The One Right Way to Interview

There are many ways to approach the job interview process, but there’s only one right way…and that’s prepared. After giving and receiving my fair share of anesthesia applicant interviews there are some key components to ensure a successful interview...
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Anesthesia job interview

There are many ways to approach the anesthesia job interview process, but there’s only one right way…and that’s prepared. After giving and receiving my fair share of anesthesia applicant interviews there are some key components that I believe will not only ensure a successful interview, but also one where you stand apart. This is not meant to be an exhaustive guide or one covering common sense topics of not wearing jeans or a “Cleveland Rocks” tee shirt. Rather let’s focus on the important points, those that are helpful or simple advice that sometimes is not mentioned.

Here are your basic goals for any anesthesia job interview: show you’re smart, show you’re hard working, show you’re a team player and show that you’re likable. The majority of practices are on the smaller side. At times, you will spend more time with you colleagues than your own family. Anesthesia Directors and Chiefs want to bring in someone who “fits in well”, pleasant to work with and will get along with the staff (and surgeons) easily.

The following are tips regarding questions I have asked and received throughout the process.

Questions to be prepared for:

  • The ubiquitous “So, tell me about yourself…”
  • Why are you leaving your current position?
  • Why are you choosing this geographic location?
  • What are looking for in a practice?
  • What do you think you can add to a Department?

Questions to ask:

  • How many sites are covered (including remote and satellite locations)?
  • If care team model is present:
  • What are the coverage ratios?
  • How much autonomy is given to advanced providers?
  • What procedures are advance providers allowed to do?
  • Are coverage areas in close proximity; getting help in MRI may be difficult if the main floor is a 15 min walk away.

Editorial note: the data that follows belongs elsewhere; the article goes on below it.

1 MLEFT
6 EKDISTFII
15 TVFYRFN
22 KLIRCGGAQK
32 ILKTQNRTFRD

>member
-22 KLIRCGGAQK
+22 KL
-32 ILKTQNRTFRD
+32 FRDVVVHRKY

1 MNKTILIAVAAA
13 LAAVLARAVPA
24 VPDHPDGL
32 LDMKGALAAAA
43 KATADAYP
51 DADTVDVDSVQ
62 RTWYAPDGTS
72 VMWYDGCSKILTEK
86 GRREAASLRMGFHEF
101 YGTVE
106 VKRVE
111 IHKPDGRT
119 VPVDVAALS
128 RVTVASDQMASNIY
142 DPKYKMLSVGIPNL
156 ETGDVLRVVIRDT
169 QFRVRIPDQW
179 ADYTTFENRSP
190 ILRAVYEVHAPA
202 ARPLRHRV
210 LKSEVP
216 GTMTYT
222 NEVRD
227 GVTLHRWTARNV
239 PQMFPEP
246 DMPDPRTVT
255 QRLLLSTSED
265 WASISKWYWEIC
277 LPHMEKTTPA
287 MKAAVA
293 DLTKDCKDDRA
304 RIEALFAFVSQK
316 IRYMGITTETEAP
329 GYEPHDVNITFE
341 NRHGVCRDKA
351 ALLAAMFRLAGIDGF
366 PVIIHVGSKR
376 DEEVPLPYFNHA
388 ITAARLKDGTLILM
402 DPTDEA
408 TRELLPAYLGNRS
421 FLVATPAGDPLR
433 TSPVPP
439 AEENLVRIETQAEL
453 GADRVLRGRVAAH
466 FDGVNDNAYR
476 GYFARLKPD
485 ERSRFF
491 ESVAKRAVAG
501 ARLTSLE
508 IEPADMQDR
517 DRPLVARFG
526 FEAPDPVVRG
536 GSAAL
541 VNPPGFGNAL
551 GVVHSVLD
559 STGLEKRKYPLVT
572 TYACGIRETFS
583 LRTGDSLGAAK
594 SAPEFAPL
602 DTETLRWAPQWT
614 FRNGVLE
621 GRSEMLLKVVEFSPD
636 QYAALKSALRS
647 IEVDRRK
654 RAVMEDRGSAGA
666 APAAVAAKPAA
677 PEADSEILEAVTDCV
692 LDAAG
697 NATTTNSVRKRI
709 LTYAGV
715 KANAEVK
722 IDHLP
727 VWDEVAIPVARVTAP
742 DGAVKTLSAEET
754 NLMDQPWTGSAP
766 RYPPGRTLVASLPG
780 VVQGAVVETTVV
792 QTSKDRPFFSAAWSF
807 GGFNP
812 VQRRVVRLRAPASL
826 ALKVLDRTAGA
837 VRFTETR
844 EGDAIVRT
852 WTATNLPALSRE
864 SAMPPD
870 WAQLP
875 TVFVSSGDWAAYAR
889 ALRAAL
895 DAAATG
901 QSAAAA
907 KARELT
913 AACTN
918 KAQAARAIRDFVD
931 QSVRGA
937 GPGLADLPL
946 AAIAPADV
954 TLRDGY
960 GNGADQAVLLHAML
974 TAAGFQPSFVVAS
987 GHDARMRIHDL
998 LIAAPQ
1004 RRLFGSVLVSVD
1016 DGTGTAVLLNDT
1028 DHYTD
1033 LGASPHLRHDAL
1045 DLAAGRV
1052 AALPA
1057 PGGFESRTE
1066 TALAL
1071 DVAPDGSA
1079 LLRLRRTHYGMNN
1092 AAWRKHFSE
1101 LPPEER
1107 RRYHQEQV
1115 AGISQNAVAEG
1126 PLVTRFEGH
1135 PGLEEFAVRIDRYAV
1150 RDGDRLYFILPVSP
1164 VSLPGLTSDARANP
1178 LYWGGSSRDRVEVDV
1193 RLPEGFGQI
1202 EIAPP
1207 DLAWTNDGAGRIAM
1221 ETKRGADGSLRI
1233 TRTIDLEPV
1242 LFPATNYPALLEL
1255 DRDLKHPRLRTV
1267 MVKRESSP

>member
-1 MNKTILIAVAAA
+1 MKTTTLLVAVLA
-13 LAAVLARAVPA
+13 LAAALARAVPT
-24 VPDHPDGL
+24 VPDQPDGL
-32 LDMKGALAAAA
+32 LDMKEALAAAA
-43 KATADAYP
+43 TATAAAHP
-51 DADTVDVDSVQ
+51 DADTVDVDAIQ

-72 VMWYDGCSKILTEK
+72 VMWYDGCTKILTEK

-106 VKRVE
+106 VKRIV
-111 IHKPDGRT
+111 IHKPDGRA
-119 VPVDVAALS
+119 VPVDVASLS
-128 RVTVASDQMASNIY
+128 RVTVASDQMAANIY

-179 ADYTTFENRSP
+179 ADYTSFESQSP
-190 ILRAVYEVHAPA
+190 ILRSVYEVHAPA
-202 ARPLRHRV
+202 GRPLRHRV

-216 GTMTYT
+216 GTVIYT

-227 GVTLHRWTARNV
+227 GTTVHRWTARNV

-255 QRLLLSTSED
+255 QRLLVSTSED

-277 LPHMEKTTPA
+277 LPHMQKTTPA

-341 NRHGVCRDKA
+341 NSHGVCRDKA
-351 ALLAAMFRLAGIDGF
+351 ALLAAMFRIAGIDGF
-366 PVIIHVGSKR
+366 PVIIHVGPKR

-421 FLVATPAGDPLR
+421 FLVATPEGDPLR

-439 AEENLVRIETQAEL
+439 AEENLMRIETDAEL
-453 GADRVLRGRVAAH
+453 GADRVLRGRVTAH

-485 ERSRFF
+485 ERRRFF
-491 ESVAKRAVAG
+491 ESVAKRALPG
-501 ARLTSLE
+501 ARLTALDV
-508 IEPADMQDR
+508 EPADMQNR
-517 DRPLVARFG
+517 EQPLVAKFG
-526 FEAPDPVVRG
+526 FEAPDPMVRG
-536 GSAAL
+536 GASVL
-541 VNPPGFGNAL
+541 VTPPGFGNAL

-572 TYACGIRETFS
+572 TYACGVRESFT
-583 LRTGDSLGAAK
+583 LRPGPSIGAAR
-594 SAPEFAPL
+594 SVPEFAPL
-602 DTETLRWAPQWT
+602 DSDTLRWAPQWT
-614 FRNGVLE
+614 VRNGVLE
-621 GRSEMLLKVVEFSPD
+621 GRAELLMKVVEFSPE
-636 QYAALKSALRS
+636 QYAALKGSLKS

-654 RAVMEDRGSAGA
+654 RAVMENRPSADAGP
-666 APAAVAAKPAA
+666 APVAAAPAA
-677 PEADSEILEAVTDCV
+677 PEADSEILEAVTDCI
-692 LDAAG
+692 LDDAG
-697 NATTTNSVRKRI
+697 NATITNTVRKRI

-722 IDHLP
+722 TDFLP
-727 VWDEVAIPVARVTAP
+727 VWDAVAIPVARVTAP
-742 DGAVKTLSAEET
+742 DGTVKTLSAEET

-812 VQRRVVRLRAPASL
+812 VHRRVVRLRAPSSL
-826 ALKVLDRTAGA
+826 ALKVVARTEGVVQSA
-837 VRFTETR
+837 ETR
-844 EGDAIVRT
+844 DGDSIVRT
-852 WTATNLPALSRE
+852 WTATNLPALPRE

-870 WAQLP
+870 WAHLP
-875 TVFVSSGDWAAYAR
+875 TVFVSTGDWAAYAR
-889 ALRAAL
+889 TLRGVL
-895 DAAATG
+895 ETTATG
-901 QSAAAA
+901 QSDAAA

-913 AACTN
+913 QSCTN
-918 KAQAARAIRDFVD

• What is initiating hiring (did someone quit, is the practice growing?) The answer has implications.
  • Does everyone take equal call? You may be surprised how often there are members who either do not take call or specific call or have a specific time frame they can work. Lack of equability sometimes breeds dissent amongst the masses.
  • What are the strengths of the group/ how does it set itself apart from others?
  • Are any major changes taking place or in the works for the group (i.e. buyout, additional sites that will be added)?
  • How is the group’s relationship with the surgeons, administration, OB, etc?
  • Is the group involved in many committees; integration is critical to a group’s longevity .

There is information you may want to know but you don’t feel comfortable asking your interviewer. So direct them to other anesthesia staff members:

  • Are salaries and bonus structure transparent, equal?
  • Are hours worked/call transparent, equal?
  • How cohesive is the group, are there many social activities outside of work?
  • What is the staff turnover rate (physicians and non-physicians)?

Pearls:

  • Be wary of an anesthesia practice that does not ask you many questions about your interests and training, they may just be looking for a warm body.
  • Be wary of a practice that does not allow you to speak with or give you the contact info of other staff members; there may be a reason why.
  • Consider commute very highly.

Departing tips: Go in prepared, but relaxed. Be humble, but communicate why you are a better pick than the next candidate. Open doors, make good eye contact, and greet them with a smile.

You have this!

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